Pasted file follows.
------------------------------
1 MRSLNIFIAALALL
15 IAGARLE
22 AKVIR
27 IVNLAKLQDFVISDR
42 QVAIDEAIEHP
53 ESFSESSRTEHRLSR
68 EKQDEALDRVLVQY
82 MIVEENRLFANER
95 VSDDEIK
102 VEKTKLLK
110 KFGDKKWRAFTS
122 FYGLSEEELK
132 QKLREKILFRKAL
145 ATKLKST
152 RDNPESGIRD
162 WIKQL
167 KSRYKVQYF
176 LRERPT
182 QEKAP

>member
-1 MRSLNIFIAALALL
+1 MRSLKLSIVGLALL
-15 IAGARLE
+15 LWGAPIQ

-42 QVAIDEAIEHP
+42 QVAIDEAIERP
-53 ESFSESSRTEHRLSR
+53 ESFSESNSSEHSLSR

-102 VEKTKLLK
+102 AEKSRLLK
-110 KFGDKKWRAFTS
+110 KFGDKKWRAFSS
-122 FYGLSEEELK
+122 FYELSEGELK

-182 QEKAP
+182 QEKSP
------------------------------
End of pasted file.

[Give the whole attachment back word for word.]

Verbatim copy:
1 MRSLNIFIAALALL
15 IAGARLE
22 AKVIR
27 IVNLAKLQDFVISDR
42 QVAIDEAIEHP
53 ESFSESSRTEHRLSR
68 EKQDEALDRVLVQY
82 MIVEENRLFANER
95 VSDDEIK
102 VEKTKLLK
110 KFGDKKWRAFTS
122 FYGLSEEELK
132 QKLREKILFRKAL
145 ATKLKST
152 RDNPESGIRD
162 WIKQL
167 KSRYKVQYF
176 LRERPT
182 QEKAP

>member
-1 MRSLNIFIAALALL
+1 MRSLKLSIVGLALL
-15 IAGARLE
+15 LWGAPIQ

-42 QVAIDEAIEHP
+42 QVAIDEAIERP
-53 ESFSESSRTEHRLSR
+53 ESFSESNSSEHSLSR

-102 VEKTKLLK
+102 AEKSRLLK
-110 KFGDKKWRAFTS
+110 KFGDKKWRAFSS
-122 FYGLSEEELK
+122 FYELSEGELK

-182 QEKAP
+182 QEKSP